11 Bit Studios details how it adapted its post-apocalyptic vision for console play
Hi, my name is Kuba and I’m a Lead Game Designer of Frostpunk, a critically acclaimed and BAFTA-nominated strategy game that is coming to PlayStation 4 tomorrow, 11th October.
In Frostpunk your role is to rule people of the last city on Earth and lead them on a path to survival through a never-ending winter. We mixed up a victorian setting with steam-powered machinery and gameplay is all about managing resources, building and expanding the city, and making thought-provoking decisions that are shaping pushed to the brink of extinction community in order to make people survive.
Making sure that the complex game from a genre that isn’t quite popular on a console feels fitted and controlled with ease using the joypad, was the driving force behind re-designing Frostpunk.
From day one, we wanted to bring our frozen post-apocalyptic vision also to the PlayStation audience. We were perfectly aware that the strategy and city-building games are most popular on PC and what console audience habits look like. Land on the couch in front of a big TV and just have fun with the game, right?
That’s why we love the console environment as gamers. But this environment was uncharted to Frostpunk. We had to do our best to make the game feel designed for the consoles as a lead platform experience.
The mere port was not an option for us. UI guys basically got back to the drawing board. They re-designed all the menu screens and icons, put in some new HUD elements and re-scaled those that were left.
We decided to go for the radial design. Wheels of choice with further sub-menus are a pleasure to navigate using analog sticks. Also, the circular menu and icons were consistent with the core Frostpunk radial design that involved the generator at the center of a crater and players building a city around it.
The next step was the accessibility. Strategy games are often considered as overwhelming due to the multiplicity of gameplay mechanics that players need to control.
But the complexity of the gameplay is not a problem. The real matter is the way you provide those options to the players. Instead of simplifying the game, you should try to improve intuitiveness, iterated, add a ton of research and focus tests and polish it till you’re satisfied with it.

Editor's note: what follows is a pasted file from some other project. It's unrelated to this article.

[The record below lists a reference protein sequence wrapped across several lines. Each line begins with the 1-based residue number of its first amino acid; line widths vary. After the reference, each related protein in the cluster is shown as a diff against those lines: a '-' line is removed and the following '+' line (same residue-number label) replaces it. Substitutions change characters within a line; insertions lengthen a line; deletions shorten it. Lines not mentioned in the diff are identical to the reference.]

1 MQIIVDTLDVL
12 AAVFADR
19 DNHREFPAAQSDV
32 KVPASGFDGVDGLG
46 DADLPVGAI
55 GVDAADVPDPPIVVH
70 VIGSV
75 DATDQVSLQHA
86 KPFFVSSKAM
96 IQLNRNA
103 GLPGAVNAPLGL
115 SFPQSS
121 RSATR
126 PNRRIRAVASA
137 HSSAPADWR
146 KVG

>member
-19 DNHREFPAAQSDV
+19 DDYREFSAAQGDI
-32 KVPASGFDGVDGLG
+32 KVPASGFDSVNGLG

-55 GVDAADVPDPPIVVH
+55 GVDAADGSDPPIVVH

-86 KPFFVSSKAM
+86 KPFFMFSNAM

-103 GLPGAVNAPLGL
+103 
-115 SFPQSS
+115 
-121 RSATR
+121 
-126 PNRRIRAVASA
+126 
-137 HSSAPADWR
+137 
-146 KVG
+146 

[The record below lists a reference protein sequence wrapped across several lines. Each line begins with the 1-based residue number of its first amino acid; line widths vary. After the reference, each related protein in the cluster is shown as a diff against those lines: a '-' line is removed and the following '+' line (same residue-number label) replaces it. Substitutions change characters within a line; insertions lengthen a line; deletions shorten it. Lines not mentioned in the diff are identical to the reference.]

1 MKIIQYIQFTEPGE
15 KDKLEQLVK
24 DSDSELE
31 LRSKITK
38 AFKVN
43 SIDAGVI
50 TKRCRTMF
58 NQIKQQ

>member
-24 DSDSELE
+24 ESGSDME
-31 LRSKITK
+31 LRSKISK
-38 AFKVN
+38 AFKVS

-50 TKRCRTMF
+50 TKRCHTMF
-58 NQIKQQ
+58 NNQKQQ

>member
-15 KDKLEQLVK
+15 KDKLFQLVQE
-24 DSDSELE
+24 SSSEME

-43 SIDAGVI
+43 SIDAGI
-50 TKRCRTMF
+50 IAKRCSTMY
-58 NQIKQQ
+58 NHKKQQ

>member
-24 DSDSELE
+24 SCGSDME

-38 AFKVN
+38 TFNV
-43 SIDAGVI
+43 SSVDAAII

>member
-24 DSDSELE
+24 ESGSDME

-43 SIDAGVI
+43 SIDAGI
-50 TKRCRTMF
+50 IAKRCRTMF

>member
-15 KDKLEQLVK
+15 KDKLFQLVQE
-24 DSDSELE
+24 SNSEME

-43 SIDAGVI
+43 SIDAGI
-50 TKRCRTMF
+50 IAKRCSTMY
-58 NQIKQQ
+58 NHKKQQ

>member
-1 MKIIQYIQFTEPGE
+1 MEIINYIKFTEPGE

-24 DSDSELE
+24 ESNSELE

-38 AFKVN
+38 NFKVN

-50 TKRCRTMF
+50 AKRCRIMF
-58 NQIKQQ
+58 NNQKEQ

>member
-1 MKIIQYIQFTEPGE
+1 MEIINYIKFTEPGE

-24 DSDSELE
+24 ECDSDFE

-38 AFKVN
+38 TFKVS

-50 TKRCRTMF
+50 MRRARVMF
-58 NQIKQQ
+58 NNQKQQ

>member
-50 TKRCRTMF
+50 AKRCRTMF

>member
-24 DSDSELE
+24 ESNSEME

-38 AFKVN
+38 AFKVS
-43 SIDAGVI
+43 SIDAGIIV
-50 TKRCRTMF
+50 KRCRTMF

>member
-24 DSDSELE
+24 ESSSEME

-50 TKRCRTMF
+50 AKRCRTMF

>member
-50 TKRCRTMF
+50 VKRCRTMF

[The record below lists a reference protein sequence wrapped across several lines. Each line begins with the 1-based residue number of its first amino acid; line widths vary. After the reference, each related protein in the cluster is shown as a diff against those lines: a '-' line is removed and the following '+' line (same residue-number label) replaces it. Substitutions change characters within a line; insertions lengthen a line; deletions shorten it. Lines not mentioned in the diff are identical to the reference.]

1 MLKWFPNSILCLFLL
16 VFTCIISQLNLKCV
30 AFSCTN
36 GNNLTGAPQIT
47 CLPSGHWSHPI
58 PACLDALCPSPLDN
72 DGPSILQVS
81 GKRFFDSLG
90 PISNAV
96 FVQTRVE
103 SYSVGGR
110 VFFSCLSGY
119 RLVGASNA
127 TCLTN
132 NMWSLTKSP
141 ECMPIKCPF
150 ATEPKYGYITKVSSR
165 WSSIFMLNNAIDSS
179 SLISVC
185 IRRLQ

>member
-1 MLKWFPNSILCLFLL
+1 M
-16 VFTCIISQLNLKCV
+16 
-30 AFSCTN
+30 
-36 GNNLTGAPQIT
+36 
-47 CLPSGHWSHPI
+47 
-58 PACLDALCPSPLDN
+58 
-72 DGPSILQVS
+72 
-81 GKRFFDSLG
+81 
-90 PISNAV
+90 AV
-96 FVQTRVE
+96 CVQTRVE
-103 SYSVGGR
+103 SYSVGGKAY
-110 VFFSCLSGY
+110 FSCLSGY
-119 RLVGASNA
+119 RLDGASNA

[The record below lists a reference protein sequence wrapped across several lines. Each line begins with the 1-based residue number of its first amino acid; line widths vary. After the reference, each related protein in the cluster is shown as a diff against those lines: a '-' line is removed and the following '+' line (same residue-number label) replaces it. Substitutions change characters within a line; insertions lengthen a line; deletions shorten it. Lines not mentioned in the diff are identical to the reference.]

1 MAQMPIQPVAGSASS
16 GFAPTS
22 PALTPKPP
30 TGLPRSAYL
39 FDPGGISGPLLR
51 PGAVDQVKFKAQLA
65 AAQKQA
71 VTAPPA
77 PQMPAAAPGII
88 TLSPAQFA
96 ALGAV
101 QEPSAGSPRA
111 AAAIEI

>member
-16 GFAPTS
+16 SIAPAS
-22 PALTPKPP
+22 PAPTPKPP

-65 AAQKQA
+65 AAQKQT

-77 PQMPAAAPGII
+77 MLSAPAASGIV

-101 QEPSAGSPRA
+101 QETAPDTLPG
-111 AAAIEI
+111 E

That’s what we did. For example, we have over 50 types of buildings in Frostpunk. So we sorted them into groups. Like people-related buildings with tents, child shelter or fight arena, or those used for health purposes like medical post and infirmary. Other groups are tied with the resources. We put all things used for coal gathering together, the same goes with other materials like wood or steel.
All those tabs containing the aforementioned radial sub-menus with given buildings are easy to navigate thanks to shoulder buttons. And one of my favorite accessibility tweaks we got is a quick menu. When you hold R2 during highlighting a building, you can in a second add all needed workers to your newly constructed cookhouse or coal mine.
And you want to do that since the city must survive and without coal-running generator heat, it will be frozen to death by cruel winter. The power to inspire a society trying to last in harsh conditions and raise a steam-powered city of hope is at the tip of your thumbs.
We truly feel that we succeeded in the quest of making the strategy game smooth and enjoyable experience on PlayStation 4 and we can’t wait for 11th October when console players will be able to play Frostpunk.